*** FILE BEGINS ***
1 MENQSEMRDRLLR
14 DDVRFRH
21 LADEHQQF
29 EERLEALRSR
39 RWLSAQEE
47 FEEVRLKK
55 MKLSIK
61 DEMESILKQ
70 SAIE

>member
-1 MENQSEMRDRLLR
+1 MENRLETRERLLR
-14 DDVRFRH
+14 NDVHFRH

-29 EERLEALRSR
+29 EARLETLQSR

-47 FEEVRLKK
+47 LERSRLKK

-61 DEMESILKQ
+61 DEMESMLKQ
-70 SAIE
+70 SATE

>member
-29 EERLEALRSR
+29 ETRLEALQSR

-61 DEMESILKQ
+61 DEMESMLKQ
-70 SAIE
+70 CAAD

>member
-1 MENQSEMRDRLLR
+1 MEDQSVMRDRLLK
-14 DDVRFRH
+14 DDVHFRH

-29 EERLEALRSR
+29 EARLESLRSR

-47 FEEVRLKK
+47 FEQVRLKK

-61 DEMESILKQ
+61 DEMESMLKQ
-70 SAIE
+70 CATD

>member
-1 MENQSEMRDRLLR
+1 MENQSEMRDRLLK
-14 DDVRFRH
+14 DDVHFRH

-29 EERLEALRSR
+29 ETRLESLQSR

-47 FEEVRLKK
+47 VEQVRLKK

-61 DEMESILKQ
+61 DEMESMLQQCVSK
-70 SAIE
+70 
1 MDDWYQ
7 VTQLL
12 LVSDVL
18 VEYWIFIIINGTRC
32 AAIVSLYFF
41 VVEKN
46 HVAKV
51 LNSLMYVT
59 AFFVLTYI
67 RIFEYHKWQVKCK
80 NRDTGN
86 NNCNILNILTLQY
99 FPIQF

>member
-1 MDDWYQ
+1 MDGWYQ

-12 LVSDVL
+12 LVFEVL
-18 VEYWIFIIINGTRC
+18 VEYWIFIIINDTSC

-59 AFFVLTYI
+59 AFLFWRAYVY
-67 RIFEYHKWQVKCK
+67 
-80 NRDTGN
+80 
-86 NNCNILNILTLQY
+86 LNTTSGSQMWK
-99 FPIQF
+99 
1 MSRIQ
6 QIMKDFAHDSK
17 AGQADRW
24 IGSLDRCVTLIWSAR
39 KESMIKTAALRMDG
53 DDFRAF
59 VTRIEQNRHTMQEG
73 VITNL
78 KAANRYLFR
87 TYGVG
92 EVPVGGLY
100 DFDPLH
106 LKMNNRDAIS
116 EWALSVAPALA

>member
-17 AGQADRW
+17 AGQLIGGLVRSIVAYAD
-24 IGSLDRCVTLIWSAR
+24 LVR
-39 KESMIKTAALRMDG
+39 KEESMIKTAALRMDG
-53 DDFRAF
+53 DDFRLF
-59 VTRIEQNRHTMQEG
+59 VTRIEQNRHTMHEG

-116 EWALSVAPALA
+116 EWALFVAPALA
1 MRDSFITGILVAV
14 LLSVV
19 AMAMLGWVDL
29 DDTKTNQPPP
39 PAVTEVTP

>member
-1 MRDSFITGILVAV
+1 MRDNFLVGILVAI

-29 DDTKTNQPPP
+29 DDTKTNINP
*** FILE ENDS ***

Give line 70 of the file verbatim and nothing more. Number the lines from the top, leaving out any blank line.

-1 MDDWYQ